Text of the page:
THE NORTH & SOUTH TRUST LIMITED Artie McClelland ext 7915Jeremy Belcher ext 7961
THE PODIUM SPORTS FOUNDATION LIMITEDStephen Balmer ext 7923 Niall Miller ext 5485
THE RUNANGA COMMUNITY SWIMMING POOL TRUST Ron Grob ext 6603Poni Lealofi ext 5380
THE SOUTHERN TRUSTRon Grob ext 6603Poni Lealofi ext 5380
THE TRUSTS COMMUNITY FOUNDATION LIMITED Tony Climo 03 409 2158 Brent Addison ext 5345
TRILLIAN TRUSTLance Daly ext 7921Poni Lealofi ext 5380
TRUST AORAKI LIMITED Ron Grob ext 6603 Jasmine Rangiwhetu ext 5491
TRUST HOUSE FOUNDATION Ann Maxwell ext 5258 Brent Addison ext 5345
WATER SAFETY EDUCATION FOUNDATIONGarth Cherrington ext 5520Janet Wong ext 5505
WHITEHOUSE TAVERN TRUSTDavid Batenburg ext 7922 Jeremy Belcher ext 7961
YOUTHTOWN INCORPORATEDLance Daly ext 7921Brent Addison ext 5345
Back to top

Gambling issues key contacts

All gambling compliance staff can be contacted by phoning the Department's toll free number: 0800 257 887



Postal address and fax numbers:

Casino Compliance

PO Box 805, Wellington

Fax: (04) 494 0624

Gambling Licensing

PO Box 10-095, Wellington 6140

Fax: (04) 494 0656

Gambling Compliance

PO Box 2220, Auckland 1140
Fax: (09) 362 7945

PO Box 10-095, Wellington 6140
Fax: (04) 495 7214

PO Box 1308, Christchurch 8140

Regulatory Services

Gambling compliance issues are covered by Regulatory Services which sits within the Department's Policy, Regulatory and Ethnic Affairs branch under Deputy Chief Executive, Paul James.

The branch encompasses all the roles where the Department is, in effect, the regulator of a sector of the economy.

In addition to gambling, this includes community safety (censorship and anti-spam compliance), fire service policy, identity services policy, local government, community and voluntary sector policy, civil defence and emergency management policy and crown entity monitoring functions, and Office of Ethnic Affairs. For the sake of simplicity, functions outside of the gambling sector are not included on this page.

Maarten Quivooy - General Manager, Regulatory Services
This position covers all regulation and compliance operations (and operational policy) including anti-spam, censorship, gambling, racing, anti-money laundering and countering financing of terrorism.

Debbie Despard - Director of Gambling Compliance
This position is responsible for the Inspectors and other staff working with the gambling sector to bring about compliance with the law. The Director works closely with Policy so that there is a constant flow of information between the staff involved in applying the law and those who develop the law.

Kevin Finnegan - Manager, Gambling Compliance
This position is responsible for working with the gambling sector for all classes of gambling, with a particular focus on Class 4, and also for criminal investigations and prosecutions associated with the Private Security Personnel and Private Investigators Act.

Rob Abbott - Manager, Casino Compliance
This position is responsible for working with the casino sector to bring about compliance with the law.

Stefan Pishief - Manager, Sector Initatives
This position is responsible for developing new and innovative approaches to promoting and securing increased compliance across the gambling sector.

Vacant - Manager, Licensing Compliance
This position has prime responsibility for Class 4 Licensing, championing a new electronic licensing regime and management oversight of the Electronic Monitoring System (EMS) contract with Intralot.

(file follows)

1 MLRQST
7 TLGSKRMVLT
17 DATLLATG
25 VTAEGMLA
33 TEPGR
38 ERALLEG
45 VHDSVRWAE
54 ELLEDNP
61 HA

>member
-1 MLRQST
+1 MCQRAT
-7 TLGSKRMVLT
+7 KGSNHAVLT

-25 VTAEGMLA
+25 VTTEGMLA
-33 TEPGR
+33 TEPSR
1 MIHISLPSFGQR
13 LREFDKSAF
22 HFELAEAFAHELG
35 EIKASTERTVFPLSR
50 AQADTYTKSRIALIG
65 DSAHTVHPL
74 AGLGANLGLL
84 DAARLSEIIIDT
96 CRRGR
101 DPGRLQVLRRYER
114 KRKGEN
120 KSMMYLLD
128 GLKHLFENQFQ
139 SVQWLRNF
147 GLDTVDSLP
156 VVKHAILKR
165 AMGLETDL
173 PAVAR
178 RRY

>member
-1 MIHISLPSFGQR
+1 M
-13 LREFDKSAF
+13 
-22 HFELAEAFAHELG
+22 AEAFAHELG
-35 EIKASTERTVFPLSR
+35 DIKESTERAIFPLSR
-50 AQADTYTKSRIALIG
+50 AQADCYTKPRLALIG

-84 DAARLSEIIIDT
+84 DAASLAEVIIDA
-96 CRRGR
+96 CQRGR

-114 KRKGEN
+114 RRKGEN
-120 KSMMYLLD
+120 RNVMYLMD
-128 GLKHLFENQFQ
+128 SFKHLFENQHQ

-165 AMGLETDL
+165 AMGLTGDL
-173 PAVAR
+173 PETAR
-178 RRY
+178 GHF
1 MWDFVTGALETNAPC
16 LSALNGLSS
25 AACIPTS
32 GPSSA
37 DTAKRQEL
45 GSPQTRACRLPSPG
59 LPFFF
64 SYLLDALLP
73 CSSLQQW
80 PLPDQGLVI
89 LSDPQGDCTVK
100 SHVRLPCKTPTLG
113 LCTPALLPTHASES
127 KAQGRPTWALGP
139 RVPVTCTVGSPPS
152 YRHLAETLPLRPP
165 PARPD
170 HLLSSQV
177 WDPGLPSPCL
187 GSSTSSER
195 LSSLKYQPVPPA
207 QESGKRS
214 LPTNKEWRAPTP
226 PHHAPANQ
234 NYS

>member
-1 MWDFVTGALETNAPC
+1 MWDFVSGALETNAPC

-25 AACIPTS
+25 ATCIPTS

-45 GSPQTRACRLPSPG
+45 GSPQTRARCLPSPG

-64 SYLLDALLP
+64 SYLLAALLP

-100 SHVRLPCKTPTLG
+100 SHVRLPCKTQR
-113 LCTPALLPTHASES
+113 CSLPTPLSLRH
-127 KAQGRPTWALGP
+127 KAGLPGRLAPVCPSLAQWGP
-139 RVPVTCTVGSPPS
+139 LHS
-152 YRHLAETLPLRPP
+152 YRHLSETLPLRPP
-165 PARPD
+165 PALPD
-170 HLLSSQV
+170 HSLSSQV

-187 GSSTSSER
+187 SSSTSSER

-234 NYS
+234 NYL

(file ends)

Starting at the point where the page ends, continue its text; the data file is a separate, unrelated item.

Sue Teodoro - Manager, Regulatory Investigations
Regulatory Investigations is responsible for undertaking significant (complex, cross group, lengthy and sensitive) investigation projects involving criminal, legal and financial issues related to the governance and operation of gaming sector people and organisations. It also provides expertise and support to investigations and audits across the group.

Kate Reid - Financial Integrity
Under The Anti-Money Laundering and Countering Financing of Terrorism Act 2009 this unit monitors casinos, non-deposit-taking lenders, money changers and reporting entities not covered by the other supervisors, The Reserve Bank and the Securities Commission.

Alison Barrett - Director, Operations Support
This position provides support and assistance to operational compliance functions across the group and wider Department.

Michael Cassidy - Manager, Gaming Technology
This position oversees the technical integrity of gaming issues across casino and all other classes of gambling.

Heather McShane - Manager, Operational Policy
Operational policy provides support and advice to the Gambling Inspectors and other staff working in the sector. It develops standards, game rules and other “deemed regulations”. In broad terms, its role is to develop Department policies for how the law will be turned into the work done in the field.

Back to top

Gambits' editor

If you have any questions about articles in Gambits, would like further information or have comments about what information we could provide to make Gambits more useful to you, please contact:

Trevor Henry
Phone: (04) 495 7211 or 0275 843 679

Gambits is produced quarterly. Copies are distributed in March, June, September and December.

Gambits provides information about the Department's recent work and significant issues in the gambling sector.

It is intended for sector organisations and the community in general, to increase understanding of and compliance with the law.

Mailing list

Do you want to receive Departmental media releases and Gambits?

If you would like to have your organisation added to the Department's distribution list for media releases about gambling issues, or want to receive Gambits but are not currently on the mailing list, please email or telephone (04) 495 7211 or fax (04) 495 7224.

Back to top

Return to the Gambits home page